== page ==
Closed on Mondays
* Ticket office closes and last entry to the Monastery one hour before
The Bourbon chambers, the Casa del Príncipe don Carlos and the Casa del Infante don Gabriel can only be visited on an official guided tour
Reduced-mobility access and manual wheelchairs are available
The Royal Monastery of San Lorenzo de El Escorial is one of the best reflections of the ideological and cultural aspirations of Spain's "Golden Age", as expressed through the unique blend of Italian and Flemish artistic styles favoured by Phillip II.
Grouping many functions in a single building, it began as a monastery for monks of the Order of San Jerome, whose church would become the final resting place of the Emperor Charles V, his wife and his son Phillip II, and a long line of relatives and successors, where friars would offer up endless payers for the salvation of royal souls. There is also a palace for accommodating the king, as patron of the foundation, and his retinue. The college and seminary complete the religious function of the Monastery and the Library caters for these three centres. The layout of the complex has, to a certain extent, remained unchanged. Charles V played a decisive role in the foundation of this Royal Site through the great influence he had over his son, the example he set by passing his last few years here among the Hieronymite monks and through the need to provide him with a fitting burial place.
Once he decided to found the Monastery, in 1558 Phillip II began to look for a suitable site, which he found at the end of 1562. The construction work began soon after, according to the plans of Juan Bautista de Toledo. By 1571, the monastery was more or less finished; in 1572 work began on the "King's House" and in 1574 on the Basilica, which was finished in 1586 and consecrated in 1595. This date could be said to mark the end of the entire project, although the last stone was not laid until 1584 and decorative work continued for a number of years. All construction was meticulously supervised by the King. This site should not be considered the work of a single person, but rather the fruit of a complex collaboration between two master architects: Juan Bautista de Toledo and Juan de Herrera. The first, who had worked in the Vatican as an assistant to Michelangelo, was responsible for the general floor plan and most of the design. During the period in which the second was in charge of the works, the majority of the complex was completed, including many parts that had not been designed by Toledo. Considering the significant input from other Spanish and Italian architects towards the final definitive results, El Escorial is an incredibly unique reflection of the character of Phillip II.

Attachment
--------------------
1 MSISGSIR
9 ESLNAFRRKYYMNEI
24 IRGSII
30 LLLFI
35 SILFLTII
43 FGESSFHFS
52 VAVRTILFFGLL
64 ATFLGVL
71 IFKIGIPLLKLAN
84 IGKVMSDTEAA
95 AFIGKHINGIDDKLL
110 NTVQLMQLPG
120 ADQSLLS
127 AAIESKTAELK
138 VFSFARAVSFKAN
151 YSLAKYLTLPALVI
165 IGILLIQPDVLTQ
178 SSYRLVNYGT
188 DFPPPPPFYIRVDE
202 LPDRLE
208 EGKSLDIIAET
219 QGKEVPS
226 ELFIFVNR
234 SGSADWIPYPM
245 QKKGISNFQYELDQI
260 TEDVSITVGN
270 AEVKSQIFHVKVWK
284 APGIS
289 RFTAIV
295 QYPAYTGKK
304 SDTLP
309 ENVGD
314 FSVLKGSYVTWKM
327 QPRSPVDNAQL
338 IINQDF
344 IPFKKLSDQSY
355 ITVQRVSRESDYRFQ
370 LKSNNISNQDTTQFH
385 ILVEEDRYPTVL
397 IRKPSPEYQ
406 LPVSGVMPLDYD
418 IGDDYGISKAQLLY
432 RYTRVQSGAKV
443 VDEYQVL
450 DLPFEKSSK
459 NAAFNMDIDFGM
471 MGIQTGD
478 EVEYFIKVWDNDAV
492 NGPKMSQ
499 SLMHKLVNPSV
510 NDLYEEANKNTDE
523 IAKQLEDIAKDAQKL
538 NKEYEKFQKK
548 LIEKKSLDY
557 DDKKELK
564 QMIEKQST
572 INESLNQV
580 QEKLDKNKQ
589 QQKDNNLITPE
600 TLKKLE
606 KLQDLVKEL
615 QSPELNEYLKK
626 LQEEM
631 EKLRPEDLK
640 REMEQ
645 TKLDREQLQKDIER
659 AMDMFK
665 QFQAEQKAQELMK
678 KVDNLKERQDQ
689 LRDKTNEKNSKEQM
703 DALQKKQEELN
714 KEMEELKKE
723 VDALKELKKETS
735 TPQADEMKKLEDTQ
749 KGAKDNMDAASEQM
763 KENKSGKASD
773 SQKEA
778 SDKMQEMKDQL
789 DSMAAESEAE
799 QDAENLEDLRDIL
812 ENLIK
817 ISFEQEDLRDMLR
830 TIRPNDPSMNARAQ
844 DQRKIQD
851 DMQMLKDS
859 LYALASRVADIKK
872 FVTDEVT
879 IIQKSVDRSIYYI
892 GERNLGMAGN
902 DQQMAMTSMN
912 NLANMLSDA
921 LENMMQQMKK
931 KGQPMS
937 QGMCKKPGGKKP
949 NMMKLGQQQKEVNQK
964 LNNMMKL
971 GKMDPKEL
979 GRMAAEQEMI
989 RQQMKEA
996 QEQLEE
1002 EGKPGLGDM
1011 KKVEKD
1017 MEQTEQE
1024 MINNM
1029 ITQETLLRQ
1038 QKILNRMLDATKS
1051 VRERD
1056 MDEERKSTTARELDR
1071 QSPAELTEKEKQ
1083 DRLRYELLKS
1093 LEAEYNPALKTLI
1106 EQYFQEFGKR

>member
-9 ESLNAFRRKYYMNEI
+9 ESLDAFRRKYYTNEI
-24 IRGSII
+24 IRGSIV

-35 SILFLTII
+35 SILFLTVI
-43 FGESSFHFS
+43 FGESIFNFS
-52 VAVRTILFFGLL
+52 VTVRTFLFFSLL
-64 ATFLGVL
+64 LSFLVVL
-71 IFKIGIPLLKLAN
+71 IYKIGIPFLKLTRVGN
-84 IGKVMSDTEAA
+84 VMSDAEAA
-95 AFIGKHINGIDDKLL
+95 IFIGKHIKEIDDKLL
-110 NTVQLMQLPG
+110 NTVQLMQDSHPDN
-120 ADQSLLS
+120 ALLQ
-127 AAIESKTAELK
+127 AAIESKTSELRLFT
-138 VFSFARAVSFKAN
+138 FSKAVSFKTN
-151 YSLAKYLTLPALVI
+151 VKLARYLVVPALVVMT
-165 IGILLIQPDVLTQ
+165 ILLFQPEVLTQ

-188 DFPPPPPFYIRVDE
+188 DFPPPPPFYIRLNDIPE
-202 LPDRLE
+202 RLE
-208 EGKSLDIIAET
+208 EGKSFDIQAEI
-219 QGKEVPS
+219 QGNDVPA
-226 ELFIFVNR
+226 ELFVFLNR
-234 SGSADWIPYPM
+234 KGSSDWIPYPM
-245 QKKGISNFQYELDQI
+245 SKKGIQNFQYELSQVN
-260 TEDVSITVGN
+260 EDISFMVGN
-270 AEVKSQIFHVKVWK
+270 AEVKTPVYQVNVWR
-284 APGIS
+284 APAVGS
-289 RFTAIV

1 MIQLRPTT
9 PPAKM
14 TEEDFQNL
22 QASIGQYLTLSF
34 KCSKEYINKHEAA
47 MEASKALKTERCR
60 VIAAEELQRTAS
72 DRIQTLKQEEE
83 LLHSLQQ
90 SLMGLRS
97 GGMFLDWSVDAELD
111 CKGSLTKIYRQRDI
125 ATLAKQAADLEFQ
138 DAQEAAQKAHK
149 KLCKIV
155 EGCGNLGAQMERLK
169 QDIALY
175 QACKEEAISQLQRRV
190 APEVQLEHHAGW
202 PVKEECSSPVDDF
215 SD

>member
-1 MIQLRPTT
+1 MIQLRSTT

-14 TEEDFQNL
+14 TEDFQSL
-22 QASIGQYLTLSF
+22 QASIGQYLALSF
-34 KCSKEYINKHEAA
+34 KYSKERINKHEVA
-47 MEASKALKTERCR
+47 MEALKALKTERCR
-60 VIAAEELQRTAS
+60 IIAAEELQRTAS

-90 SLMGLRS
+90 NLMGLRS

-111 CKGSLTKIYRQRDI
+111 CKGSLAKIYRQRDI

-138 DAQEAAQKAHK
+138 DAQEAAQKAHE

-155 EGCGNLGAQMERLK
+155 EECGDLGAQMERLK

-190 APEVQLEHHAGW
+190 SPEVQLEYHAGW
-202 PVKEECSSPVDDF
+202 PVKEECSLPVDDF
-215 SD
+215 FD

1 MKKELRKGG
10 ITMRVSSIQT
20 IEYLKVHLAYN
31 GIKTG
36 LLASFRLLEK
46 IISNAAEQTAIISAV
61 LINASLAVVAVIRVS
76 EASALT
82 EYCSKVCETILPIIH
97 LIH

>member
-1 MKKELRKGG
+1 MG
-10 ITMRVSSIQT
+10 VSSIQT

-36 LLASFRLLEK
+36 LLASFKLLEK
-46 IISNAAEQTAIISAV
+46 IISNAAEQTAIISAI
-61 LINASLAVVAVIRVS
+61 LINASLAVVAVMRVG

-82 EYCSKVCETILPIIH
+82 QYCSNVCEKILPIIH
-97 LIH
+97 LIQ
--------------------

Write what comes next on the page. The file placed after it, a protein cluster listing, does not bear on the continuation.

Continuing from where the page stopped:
Highlights within the El Escorial complex include the Royal Library and the Pantheons for both Kings and Infantes.
Phillip II would stay at this palace from Easter through to the autumn, especially towards the end of his life; whereas his successors would generally visit for just two or three weeks in November. Phillip V tended to spend the whole autumn up to the beginning of December at El Escorial, a custom upheld by the rest of the Bourbons until Isabella II.
When it was built, the Monastery was an isolated spot in the middle of the countryside with just a few buildings making up the estate: the two casas de oficios and the Compaña. However, Charles III ordered the creation of a small courtly city, the architect of which was Juan de Villanueva, who, building on his classical Italian training fully embraced the nationalist spirit that El Escorial came to embody during the Age of Enlightenment in Spain. Highlights of his work include the Casa de Infantes and the Casa del Ministro de Estado.
Monastery and casita gardens
Two sides of the Monastery –the north and west– are flanked by a wide open courtyard known as La Lonja, and the other two by terrace gardens in the square Italian style lined with box hedges. The Garden of the Friars extends along the entire south facade and part of the eastern facade, under the windows of the friars’ cells. Beyond this garden, at a lower level, are the vegetable gardens with a similar square layout.
The east terrace of the building is home to yet more enclosed gardens, similar to the Garden of the Friars but separated from this by niched walls as they were designed for royal persons. Surrounding the King's House, they make for some rather pleasant views from the Palace.